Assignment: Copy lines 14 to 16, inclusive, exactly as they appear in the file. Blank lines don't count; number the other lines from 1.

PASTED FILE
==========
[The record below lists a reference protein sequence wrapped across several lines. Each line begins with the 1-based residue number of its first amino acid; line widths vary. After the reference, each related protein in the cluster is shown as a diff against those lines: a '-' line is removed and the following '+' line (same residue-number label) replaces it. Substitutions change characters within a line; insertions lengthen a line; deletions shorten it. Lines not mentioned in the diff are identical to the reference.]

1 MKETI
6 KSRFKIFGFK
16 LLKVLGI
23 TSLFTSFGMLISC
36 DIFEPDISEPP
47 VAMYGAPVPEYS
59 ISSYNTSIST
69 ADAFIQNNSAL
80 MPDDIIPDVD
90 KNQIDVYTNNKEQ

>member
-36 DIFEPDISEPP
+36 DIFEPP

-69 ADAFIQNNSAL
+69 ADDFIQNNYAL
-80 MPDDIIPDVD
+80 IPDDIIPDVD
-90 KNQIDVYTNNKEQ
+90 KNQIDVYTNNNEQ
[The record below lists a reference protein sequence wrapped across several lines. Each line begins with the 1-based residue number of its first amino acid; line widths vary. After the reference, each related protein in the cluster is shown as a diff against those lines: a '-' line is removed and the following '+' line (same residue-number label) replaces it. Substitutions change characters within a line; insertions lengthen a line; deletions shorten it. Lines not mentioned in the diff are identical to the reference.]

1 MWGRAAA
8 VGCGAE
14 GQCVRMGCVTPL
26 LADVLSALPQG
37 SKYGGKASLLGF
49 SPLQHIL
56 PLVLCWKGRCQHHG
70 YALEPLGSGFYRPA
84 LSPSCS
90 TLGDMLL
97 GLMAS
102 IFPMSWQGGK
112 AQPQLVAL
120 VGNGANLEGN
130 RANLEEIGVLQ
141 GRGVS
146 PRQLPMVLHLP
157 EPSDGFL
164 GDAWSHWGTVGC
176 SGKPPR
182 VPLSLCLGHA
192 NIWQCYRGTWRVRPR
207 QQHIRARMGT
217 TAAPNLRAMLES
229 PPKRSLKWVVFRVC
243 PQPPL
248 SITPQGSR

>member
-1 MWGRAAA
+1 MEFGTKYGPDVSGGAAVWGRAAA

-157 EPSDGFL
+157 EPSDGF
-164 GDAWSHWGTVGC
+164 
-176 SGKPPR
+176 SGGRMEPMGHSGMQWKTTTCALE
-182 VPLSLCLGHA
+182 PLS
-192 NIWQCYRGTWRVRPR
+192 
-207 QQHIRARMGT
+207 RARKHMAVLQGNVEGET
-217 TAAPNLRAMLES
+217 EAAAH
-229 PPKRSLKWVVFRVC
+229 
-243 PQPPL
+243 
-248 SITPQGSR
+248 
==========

+36 DIFEPP

-69 ADAFIQNNSAL
+69 ADDFIQNNYAL